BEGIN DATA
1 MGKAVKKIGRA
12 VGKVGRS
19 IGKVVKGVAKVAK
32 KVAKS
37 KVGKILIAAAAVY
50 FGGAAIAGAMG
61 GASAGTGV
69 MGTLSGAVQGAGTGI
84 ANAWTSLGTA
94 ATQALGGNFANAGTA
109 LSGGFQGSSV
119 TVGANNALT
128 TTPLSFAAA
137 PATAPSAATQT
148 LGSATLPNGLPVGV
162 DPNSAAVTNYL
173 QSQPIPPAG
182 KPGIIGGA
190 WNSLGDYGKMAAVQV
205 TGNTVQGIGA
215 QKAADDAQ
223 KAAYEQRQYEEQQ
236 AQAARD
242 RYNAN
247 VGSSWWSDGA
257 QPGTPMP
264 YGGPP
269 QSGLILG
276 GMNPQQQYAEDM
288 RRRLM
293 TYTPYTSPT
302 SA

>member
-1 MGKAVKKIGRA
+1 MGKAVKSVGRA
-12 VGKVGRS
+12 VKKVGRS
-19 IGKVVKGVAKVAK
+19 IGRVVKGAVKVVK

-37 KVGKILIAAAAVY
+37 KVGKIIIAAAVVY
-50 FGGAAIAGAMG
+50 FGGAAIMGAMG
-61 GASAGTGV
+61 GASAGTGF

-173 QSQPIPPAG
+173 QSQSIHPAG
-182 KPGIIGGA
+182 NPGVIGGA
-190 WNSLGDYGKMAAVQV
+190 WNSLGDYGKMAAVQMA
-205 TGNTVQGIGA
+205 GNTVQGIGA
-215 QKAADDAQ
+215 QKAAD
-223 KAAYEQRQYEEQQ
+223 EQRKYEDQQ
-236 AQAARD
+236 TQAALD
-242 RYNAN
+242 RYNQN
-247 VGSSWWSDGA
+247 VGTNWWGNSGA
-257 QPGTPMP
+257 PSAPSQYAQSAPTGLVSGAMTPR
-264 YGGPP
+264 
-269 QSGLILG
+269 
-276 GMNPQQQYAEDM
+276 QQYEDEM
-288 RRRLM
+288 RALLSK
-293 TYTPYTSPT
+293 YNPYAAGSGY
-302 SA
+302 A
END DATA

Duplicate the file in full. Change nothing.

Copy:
1 MGKAVKKIGRA
12 VGKVGRS
19 IGKVVKGVAKVAK
32 KVAKS
37 KVGKILIAAAAVY
50 FGGAAIAGAMG
61 GASAGTGV
69 MGTLSGAVQGAGTGI
84 ANAWTSLGTA
94 ATQALGGNFANAGTA
109 LSGGFQGSSV
119 TVGANNALT
128 TTPLSFAAA
137 PATAPSAATQT
148 LGSATLPNGLPVGV
162 DPNSAAVTNYL
173 QSQPIPPAG
182 KPGIIGGA
190 WNSLGDYGKMAAVQV
205 TGNTVQGIGA
215 QKAADDAQ
223 KAAYEQRQYEEQQ
236 AQAARD
242 RYNAN
247 VGSSWWSDGA
257 QPGTPMP
264 YGGPP
269 QSGLILG
276 GMNPQQQYAEDM
288 RRRLM
293 TYTPYTSPT
302 SA

>member
-1 MGKAVKKIGRA
+1 MGKAVKSVGRA
-12 VGKVGRS
+12 VKKVGRS
-19 IGKVVKGVAKVAK
+19 IGRVVKGAVKVVK

-37 KVGKILIAAAAVY
+37 KVGKIIIAAAVVY
-50 FGGAAIAGAMG
+50 FGGAAIMGAMG
-61 GASAGTGV
+61 GASAGTGF

-173 QSQPIPPAG
+173 QSQSIHPAG
-182 KPGIIGGA
+182 NPGVIGGA
-190 WNSLGDYGKMAAVQV
+190 WNSLGDYGKMAAVQMA
-205 TGNTVQGIGA
+205 GNTVQGIGA
-215 QKAADDAQ
+215 QKAAD
-223 KAAYEQRQYEEQQ
+223 EQRKYEDQQ
-236 AQAARD
+236 TQAALD
-242 RYNAN
+242 RYNQN
-247 VGSSWWSDGA
+247 VGTNWWGNSGA
-257 QPGTPMP
+257 PSAPSQYAQSAPTGLVSGAMTPR
-264 YGGPP
+264 
-269 QSGLILG
+269 
-276 GMNPQQQYAEDM
+276 QQYEDEM
-288 RRRLM
+288 RALLSK
-293 TYTPYTSPT
+293 YNPYAAGSGY
-302 SA
+302 A